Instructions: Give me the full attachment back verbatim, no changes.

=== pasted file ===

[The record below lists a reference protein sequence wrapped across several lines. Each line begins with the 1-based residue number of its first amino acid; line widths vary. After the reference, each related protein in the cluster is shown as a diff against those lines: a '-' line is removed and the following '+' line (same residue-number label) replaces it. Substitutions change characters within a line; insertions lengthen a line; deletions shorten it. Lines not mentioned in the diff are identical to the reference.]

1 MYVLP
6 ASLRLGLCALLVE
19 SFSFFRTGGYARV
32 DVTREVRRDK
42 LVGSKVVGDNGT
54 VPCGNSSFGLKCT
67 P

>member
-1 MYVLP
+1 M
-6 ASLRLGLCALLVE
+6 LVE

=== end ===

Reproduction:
[The record below lists a reference protein sequence wrapped across several lines. Each line begins with the 1-based residue number of its first amino acid; line widths vary. After the reference, each related protein in the cluster is shown as a diff against those lines: a '-' line is removed and the following '+' line (same residue-number label) replaces it. Substitutions change characters within a line; insertions lengthen a line; deletions shorten it. Lines not mentioned in the diff are identical to the reference.]

1 MYVLP
6 ASLRLGLCALLVE
19 SFSFFRTGGYARV
32 DVTREVRRDK
42 LVGSKVVGDNGT
54 VPCGNSSFGLKCT
67 P

>member
-1 MYVLP
+1 M
-6 ASLRLGLCALLVE
+6 LVE